3. It notes that the IPS was not established to measure net migration. It notes that it has been known significantly to undercount outflows in the past, and strongly suggests this is continuing to happen.[11] It regrets the very small sample used (1 in 500 passengers entering and leaving). It spells out graphically the very low level of confidence that can be placed in the accuracy of the net migration figures IPS yields.  Its own estimate of non-EU outflow for 2008 (Limit on Migration, p.301), drawing on the UKBA’s recent study The Migrant Journey, suggests a non-EU net immigration figure less than half that of the IPS.  It observes that the Annual Population Survey for 2009 puts net immigration of non-EEA nationals at 53,000, a fraction of the IPS non-EU estimate of 184,000, and the Labour Force Survey indicates that there was no net non-EU immigration at all but a small outflow (pp. 70-2). It regrets that because IPS has never asked those departing their original reason for entry or the visa route that brought them to the UK, it does not provide the data needed to disaggregate the contribution made by the three migrant routes – work, study and dependants. Yet it is on this desperately fragile and in key respects, as is shown below, demonstrably false data that MAC has felt compelled to base the calculations which threaten to wreak such havoc.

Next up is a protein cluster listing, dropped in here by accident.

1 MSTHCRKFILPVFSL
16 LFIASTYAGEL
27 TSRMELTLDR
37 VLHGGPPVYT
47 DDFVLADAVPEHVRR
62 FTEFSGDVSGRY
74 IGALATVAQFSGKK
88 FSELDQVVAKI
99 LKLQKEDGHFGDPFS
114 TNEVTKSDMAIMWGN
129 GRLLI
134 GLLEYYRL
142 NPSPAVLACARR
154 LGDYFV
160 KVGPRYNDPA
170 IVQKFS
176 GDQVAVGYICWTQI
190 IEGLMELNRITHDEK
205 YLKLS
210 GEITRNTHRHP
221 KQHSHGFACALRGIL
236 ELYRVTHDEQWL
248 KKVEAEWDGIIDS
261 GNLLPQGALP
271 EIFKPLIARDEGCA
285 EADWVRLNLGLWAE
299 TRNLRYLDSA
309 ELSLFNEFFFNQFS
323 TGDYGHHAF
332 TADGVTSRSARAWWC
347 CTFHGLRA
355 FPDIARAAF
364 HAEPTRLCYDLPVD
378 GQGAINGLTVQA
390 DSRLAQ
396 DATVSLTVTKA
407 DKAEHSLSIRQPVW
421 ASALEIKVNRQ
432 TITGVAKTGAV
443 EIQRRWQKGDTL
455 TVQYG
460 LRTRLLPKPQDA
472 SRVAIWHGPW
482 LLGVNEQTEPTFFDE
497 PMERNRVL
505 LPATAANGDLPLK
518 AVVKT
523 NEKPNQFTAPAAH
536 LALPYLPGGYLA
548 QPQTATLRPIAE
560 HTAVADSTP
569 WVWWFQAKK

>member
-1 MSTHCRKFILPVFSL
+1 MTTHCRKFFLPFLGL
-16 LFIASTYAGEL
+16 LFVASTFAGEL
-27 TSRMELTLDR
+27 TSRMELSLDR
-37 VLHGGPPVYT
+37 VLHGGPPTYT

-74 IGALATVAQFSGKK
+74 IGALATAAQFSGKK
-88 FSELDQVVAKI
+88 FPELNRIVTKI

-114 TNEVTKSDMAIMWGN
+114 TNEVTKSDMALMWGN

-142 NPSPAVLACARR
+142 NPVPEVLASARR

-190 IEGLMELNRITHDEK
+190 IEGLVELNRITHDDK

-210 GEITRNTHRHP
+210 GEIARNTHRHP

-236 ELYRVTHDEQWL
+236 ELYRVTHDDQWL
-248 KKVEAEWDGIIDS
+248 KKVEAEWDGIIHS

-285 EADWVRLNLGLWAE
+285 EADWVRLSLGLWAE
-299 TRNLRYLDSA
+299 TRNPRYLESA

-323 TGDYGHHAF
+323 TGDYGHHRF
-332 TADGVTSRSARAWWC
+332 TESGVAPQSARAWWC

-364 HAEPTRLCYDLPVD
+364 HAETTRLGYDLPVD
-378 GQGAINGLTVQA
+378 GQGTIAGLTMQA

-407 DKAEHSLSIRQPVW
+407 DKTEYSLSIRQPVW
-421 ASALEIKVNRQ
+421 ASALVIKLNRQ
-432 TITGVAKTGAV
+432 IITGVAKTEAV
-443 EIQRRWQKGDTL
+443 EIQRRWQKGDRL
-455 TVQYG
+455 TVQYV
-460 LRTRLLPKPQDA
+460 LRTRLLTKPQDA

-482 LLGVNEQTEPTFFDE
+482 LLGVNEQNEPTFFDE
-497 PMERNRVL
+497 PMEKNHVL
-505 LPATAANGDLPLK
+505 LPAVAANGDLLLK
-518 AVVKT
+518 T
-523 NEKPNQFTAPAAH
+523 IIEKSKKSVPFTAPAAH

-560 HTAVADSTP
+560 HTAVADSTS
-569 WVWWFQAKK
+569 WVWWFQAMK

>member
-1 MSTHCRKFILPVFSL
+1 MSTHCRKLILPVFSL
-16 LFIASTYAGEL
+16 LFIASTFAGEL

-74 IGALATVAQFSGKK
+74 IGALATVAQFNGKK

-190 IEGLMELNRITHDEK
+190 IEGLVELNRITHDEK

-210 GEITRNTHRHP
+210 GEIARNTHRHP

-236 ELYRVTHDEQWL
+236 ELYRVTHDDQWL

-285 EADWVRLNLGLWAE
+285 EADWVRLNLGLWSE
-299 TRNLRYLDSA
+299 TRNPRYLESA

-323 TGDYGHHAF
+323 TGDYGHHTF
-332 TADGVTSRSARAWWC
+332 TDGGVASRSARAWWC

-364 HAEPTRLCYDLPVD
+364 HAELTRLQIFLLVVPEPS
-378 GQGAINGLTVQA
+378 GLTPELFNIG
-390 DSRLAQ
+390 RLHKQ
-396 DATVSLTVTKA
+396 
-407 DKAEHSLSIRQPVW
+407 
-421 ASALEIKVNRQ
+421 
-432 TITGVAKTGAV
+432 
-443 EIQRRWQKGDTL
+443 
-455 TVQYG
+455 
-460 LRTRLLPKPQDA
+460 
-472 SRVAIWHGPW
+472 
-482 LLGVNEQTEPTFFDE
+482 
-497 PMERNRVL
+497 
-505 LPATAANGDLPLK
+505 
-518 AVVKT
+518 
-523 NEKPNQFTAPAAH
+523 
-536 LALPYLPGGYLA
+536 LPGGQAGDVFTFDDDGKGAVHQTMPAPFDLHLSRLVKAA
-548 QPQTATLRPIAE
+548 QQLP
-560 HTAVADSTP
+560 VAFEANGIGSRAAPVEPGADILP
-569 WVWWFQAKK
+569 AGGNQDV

4. MAC spelt out its approach when recommending the level of cuts to be made to inward migration via the work route. It took as the benchmark the IPS figure for total net migration in 2009 (196,000) and set as the target over the next 4 years that this be reduced to 50,000, i.e. a reduction of 146,000. Since 12,000 of the 196,000 are attributable to British, EU and other minor factors not susceptible to visa control, it concluded that the necessary 146,000 reduction must be borne by the three routes (work, study, dependants) responsible for the remaining 184,000. Or, to put it another way, since 12,000 of the 50,000 net immigration target cannot be cut by visa measures, the combined target for those routes that can be so cut – work, study, dependants –  should be 38,000.